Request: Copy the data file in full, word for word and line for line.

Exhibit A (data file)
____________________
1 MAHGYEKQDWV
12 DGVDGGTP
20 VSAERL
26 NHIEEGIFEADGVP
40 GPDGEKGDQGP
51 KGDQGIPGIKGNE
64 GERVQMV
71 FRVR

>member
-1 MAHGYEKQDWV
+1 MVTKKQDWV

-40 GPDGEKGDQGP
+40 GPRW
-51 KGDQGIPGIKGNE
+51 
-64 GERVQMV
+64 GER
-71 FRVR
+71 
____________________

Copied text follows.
1 MAHGYEKQDWV
12 DGVDGGTP
20 VSAERL
26 NHIEEGIFEADGVP
40 GPDGEKGDQGP
51 KGDQGIPGIKGNE
64 GERVQMV
71 FRVR

>member
-1 MAHGYEKQDWV
+1 MVTKKQDWV

-40 GPDGEKGDQGP
+40 GPRW
-51 KGDQGIPGIKGNE
+51 
-64 GERVQMV
+64 GER
-71 FRVR
+71 